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Recently, a startling piece of information came to light in the ongoing antitrust case against Google. During one employee’s testimony, a key exhibit momentarily flashed on a projector. In the mostly closed trial, spectators like myself have only a few seconds to scribble down the contents of exhibits shown during public questioning. Thus far, witnesses had dropped breadcrumbs hinting at the extent of Google’s drive to boost profits: a highly confidential effort called Project Mercury, urgent missives to “shake the sofa cushions” to generate more advertising revenue on the search engine results page (SERP), distressed emails about the sustained decline in the ad-triggering searches that generate most of Google’s money, recollections of how the executive team has long insisted that obscene corporate profit equals consumer good. Now, the projector screen showed an internal Google slide about changes to its search algorithm.

I was attending the trial out of long-standing professional interest. I had previously battled Google’s legal team while at the Federal Trade Commission, and I advocated around the world for search engine competition as an executive for DuckDuckGo. I’m all too familiar with Google’s secret games and word play. With the trial practically in my backyard, I couldn’t stay away from the drama.

This onscreen Google slide had to do with a “semantic matching” overhaul to its SERP algorithm. When you enter a query, you might expect a search engine to incorporate synonyms into the algorithm as well as text phrase pairings in natural language processing. But this overhaul went further, actually altering queries to generate more commercial results.

There have long been suspicions that the search giant manipulates ad prices, and now it’s clear that Google treats consumers with the same disdain. The “10 blue links,” or organic results, which Google has always claimed to be sacrosanct, are just another vector for Google greediness, camouflaged in the company’s kindergarten colors.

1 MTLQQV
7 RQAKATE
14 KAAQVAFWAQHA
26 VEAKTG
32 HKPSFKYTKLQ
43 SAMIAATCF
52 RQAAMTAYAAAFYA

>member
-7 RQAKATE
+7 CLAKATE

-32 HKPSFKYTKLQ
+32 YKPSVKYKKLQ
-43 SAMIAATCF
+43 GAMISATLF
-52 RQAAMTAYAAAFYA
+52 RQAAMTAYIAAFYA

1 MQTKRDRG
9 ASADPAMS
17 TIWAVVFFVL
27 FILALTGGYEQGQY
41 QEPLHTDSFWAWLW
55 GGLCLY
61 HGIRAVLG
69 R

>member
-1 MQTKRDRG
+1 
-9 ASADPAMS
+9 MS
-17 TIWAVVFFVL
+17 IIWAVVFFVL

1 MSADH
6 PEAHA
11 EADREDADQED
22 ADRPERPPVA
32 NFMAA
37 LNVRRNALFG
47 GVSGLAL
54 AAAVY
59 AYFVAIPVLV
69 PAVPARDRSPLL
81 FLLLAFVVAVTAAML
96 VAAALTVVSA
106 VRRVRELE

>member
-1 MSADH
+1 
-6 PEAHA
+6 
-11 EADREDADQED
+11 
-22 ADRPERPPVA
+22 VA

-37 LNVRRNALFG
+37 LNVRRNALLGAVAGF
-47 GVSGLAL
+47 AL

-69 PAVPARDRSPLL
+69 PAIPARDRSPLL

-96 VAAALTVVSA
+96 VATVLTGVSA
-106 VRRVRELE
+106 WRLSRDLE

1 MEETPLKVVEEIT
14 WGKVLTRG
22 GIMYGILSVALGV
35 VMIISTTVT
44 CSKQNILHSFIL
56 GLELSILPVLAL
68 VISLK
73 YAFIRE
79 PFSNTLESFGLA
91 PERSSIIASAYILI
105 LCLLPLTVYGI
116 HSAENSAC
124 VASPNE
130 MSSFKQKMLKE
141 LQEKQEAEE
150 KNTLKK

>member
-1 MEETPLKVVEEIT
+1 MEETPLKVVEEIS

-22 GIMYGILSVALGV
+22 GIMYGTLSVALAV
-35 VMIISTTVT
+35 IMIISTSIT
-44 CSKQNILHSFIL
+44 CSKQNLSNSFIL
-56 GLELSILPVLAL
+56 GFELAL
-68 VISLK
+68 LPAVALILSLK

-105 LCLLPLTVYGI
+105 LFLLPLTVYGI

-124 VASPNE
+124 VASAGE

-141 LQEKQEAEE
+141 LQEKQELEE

Google likely alters queries billions of times a day in trillions of different variations. Here’s how it works. Say you search for “children’s clothing.” Google converts it, without your knowledge, to a search for “NIKOLAI-brand kidswear,” making a behind-the-scenes substitution of your actual query with a different query that just happens to generate more money for the company, and will generate results you weren’t searching for at all. It’s not possible for you to opt out of the substitution. If you don’t get the results you want, and you try to refine your query, you are wasting your time. This is a twisted shopping mall you can’t escape.

Why would Google want to do this? First, the generated results to the latter query are more likely to be shopping-oriented, triggering your subsequent behavior much like the candy display at a grocery store’s checkout. Second, that latter query will automatically generate the keyword ads placed on the search engine results page by stores like TJ Maxx, which pay Google every time you click on them. In short, it’s a guaranteed way to line Google’s pockets.

It’s also a guaranteed way to harm everyone except Google. This system reduces search engine quality for users and drives up advertiser expenses. Google can get away with it because these manipulations are imperceptible to the user and advertiser, and the company has effectively captured more than 90 percent market share.